1945 – 1960


Spivakovsky resumed international touring after the chaos of World War II, returning to Great Britain, Europe and Australasia and broadening his reach to the United States, Canada, Israel, India, Singapore and North and South Africa. His relentless touring schedule followed the winter concert season around the world non-stop for the next twelve years, making up time for the previous twelve years when he had put his career on hold due to world events.

After the chaos of World War II, Spivakovsky resumed touring Great Britain, Europe and Australasia and expanded his reach to the United States, Canada, Israel, India, Singapore and North and South Africa. During his first post-war world tour in 1947, the legendary British critic Sir Neville Cardus printed: "It has been a rare experience. I knew Jascha Spivakovsky was a splendid pianist, of course; but I didn't know he could so take the measure of some of the greatest works in piano literature." John Sinclair, one of the leading Australian critics (and one of the leading reasons William Kapell vowed never to return to Australia) printed: "From whatever angle one viewed the performance it was stamped with unmistakeable signs of rarity and greatness … I have the choice between futile and inadequate language and silence."

He also championed new works by composers such as Bloch, Kabalevsky and Saeverud and continued to perform earlier modern works by composers such as Reger, Katchaturian and Prokofieff. Unlike many of his contemporaries, he was able to render the modern percussive style without losing the expressive qualities of the music. From Bergens Tidende after a performance of Bloch's monumental Concerto Symphonique under the direction of Hugo Kramm: "a supreme pianoforte player, with phenomenal force and a warm temperament. It was difficult to imagine that this piano work could be rendered in a more perfect manner."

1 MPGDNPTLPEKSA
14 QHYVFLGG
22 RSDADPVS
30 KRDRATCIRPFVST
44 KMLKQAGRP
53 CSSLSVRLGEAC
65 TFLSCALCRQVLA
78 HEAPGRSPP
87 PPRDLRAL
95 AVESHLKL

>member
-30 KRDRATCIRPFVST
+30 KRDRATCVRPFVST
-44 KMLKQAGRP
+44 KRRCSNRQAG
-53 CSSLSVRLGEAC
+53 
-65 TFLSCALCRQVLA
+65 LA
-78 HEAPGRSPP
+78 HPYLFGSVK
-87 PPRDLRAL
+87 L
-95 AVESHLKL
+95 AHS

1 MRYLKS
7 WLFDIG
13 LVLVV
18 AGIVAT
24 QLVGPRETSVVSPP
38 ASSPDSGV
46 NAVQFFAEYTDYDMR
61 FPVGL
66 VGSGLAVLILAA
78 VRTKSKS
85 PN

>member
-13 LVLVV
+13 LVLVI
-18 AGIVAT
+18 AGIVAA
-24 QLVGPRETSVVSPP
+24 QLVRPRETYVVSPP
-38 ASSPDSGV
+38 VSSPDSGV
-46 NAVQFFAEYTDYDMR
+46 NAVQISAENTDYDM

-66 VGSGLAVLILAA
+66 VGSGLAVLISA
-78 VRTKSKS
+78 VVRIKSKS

After Spivakovsky retired from touring for health reasons in 1960, he performed only rarely for charity and celebrity concerts. By this stage he had been broadcast on radio and television stations around the world and performed with virtually every great conductor of his era, including Arthur Nikisch, Leo Blech, Issay Dobrowen, Willem Mengelberg, Felix Weingartner, George Schneevoigt, Wilhelm Furtwängler, Hans Knappertsbusch, Richard Strauss, Sir Henry Wood, Sir Thomas Beecham, Efrem Kurtz, Sir Adrian Boult, Sir Malcolm Sargent, George Szell, Maurice de Abravanel, Sir Eugene Goossens, Josef Krips, Pierre Monteux, Paul Kletzki and Leonard Bernstein.

He continued to teach extensively and mentor younger pianists including William Kapell, Julius Katchen and Shura Cherkassky. He also continued to lead the Australian Friends of the Israel Philharmonic Orchestra, which he had founded in the late Thirties at the request of his friend and colleague Bronislaw Huberman. He raised funds for the orchestra's first visit to Australia in 1966 and encouraged them to engage the young, outstanding conductor Zubin Mehta for the tour. A cultural beacon for eminent artists visiting Australia in the interwar and post-war periods, he welcomed many friends and colleagues to his much-loved adopted home over the years, including Pavlova, Melba, Huberman, Galli-Curzi, Fischer, Elman, Schnabel, Szell, Artur Rubinstein, Arrau, Moiseiwitsch, Friedman, Kapell, Bernstein and Borge.